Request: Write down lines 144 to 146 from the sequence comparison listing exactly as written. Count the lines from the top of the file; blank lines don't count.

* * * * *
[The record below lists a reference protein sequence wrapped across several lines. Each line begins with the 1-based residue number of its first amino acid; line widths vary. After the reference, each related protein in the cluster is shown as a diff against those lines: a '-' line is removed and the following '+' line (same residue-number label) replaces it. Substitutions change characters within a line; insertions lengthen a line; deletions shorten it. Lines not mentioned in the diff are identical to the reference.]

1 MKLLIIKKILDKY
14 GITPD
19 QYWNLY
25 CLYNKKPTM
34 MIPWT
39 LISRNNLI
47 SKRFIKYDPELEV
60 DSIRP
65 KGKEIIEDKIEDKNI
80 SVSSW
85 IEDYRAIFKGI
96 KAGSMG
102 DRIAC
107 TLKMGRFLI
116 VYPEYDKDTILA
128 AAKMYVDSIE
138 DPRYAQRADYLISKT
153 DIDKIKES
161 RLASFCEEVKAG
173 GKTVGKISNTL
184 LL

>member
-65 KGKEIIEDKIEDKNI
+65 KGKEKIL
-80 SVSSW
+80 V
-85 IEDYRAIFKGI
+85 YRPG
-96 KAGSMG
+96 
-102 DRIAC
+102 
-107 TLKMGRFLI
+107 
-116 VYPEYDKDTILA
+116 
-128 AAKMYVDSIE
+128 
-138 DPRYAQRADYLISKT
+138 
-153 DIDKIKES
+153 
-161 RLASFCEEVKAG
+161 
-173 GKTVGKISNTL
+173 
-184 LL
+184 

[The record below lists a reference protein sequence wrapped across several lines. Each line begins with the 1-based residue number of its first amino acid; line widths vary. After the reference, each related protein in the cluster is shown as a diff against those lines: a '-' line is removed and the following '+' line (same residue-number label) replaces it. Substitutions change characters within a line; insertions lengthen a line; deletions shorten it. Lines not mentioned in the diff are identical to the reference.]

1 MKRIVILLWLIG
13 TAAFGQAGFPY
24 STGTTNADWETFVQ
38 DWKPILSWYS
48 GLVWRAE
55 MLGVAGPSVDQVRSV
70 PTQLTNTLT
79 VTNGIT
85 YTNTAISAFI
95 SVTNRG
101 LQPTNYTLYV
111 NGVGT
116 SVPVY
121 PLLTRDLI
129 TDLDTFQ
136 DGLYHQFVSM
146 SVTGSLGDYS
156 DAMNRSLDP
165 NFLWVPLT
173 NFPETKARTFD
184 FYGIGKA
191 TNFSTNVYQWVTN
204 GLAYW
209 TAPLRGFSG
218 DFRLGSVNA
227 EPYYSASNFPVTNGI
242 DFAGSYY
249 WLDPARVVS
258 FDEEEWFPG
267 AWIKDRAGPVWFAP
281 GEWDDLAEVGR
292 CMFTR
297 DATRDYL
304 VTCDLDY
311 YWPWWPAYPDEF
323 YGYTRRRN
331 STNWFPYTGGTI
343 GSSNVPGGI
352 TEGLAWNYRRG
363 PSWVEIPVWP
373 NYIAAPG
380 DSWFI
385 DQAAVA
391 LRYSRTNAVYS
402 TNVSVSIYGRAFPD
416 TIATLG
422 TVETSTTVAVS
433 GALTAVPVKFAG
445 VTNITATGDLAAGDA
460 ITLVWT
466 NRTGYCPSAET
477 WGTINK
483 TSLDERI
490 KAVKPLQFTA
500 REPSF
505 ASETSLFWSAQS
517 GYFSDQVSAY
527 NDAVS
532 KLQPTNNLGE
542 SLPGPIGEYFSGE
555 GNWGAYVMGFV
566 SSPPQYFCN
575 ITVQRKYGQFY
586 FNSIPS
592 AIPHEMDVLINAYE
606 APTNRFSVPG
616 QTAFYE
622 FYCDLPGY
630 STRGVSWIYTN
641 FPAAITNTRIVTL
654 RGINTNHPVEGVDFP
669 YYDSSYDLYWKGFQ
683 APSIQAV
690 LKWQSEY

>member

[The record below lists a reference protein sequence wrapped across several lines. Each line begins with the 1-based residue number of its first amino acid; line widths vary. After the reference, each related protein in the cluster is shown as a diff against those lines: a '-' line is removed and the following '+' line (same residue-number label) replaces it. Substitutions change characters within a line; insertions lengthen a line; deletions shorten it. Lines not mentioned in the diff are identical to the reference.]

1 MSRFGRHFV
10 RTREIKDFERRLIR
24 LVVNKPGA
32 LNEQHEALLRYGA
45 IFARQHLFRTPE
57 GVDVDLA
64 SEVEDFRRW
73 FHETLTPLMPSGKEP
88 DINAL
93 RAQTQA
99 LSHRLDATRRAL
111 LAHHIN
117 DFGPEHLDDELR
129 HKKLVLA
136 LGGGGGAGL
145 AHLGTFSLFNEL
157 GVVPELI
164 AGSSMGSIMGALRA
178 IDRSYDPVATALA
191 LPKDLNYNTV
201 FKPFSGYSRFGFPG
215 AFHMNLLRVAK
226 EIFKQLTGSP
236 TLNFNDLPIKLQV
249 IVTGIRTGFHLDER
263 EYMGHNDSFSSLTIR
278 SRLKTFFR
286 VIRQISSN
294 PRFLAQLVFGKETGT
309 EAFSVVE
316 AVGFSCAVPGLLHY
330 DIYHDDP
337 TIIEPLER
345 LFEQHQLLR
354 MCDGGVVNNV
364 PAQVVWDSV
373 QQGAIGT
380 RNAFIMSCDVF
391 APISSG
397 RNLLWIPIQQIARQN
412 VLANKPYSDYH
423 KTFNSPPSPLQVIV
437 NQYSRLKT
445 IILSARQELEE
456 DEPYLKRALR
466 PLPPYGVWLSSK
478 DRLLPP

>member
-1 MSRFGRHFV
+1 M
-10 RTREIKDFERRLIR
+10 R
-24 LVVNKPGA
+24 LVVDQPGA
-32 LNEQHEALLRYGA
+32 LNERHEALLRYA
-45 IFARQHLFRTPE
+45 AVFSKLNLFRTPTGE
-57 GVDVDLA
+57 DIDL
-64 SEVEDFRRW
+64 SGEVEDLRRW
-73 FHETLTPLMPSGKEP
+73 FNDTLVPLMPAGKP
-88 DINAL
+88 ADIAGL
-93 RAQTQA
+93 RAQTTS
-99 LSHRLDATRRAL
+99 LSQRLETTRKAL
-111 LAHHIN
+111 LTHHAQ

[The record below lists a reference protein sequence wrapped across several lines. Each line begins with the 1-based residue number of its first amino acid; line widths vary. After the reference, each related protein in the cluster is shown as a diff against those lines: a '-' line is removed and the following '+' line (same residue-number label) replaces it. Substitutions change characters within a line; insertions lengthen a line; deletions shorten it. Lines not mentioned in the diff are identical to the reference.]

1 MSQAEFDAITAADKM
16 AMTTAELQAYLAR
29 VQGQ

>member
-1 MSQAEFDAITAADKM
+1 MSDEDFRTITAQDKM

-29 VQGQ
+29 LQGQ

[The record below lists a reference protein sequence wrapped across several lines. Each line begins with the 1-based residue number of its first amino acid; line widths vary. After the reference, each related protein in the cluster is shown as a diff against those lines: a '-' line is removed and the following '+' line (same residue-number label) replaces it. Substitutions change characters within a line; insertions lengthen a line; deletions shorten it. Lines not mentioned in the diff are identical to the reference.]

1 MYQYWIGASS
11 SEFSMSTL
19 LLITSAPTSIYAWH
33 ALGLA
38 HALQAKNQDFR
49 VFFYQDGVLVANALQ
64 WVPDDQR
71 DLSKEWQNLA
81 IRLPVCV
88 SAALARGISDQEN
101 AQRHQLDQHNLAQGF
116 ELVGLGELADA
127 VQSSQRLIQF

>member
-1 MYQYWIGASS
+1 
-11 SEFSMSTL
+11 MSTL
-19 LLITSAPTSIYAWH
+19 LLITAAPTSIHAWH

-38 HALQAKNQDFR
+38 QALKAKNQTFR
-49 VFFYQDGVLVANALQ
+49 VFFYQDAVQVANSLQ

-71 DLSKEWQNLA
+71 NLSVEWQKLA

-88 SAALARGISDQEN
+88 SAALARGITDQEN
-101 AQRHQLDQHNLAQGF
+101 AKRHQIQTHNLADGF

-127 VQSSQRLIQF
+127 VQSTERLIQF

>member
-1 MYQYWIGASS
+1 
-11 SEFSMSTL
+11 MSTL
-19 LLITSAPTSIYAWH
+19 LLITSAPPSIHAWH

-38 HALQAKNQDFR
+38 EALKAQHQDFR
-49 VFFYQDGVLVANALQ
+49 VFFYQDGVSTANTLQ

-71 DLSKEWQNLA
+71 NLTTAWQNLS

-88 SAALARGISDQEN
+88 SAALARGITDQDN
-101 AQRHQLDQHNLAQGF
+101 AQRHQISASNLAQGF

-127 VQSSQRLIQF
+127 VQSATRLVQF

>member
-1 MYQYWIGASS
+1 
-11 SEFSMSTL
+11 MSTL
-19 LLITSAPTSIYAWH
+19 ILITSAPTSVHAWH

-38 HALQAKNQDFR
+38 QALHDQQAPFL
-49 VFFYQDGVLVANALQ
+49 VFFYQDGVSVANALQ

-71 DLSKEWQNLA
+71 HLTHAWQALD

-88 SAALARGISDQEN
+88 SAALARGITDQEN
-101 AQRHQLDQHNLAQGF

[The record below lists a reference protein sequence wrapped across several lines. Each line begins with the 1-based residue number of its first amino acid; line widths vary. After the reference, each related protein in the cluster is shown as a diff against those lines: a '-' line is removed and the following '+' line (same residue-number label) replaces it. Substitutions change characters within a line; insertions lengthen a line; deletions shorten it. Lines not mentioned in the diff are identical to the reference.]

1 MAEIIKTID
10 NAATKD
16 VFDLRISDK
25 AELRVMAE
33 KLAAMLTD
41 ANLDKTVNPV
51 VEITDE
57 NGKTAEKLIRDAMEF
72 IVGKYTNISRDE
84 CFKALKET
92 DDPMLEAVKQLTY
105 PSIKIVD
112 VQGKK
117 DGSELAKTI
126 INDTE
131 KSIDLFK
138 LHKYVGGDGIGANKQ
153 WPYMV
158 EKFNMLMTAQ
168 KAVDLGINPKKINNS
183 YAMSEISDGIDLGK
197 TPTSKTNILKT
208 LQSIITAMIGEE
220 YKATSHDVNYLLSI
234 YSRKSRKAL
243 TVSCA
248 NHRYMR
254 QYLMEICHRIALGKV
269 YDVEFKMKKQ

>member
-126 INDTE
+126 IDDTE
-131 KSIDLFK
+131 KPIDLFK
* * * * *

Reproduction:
164 AGSSMGSIMGALRA
178 IDRSYDPVATALA
191 LPKDLNYNTV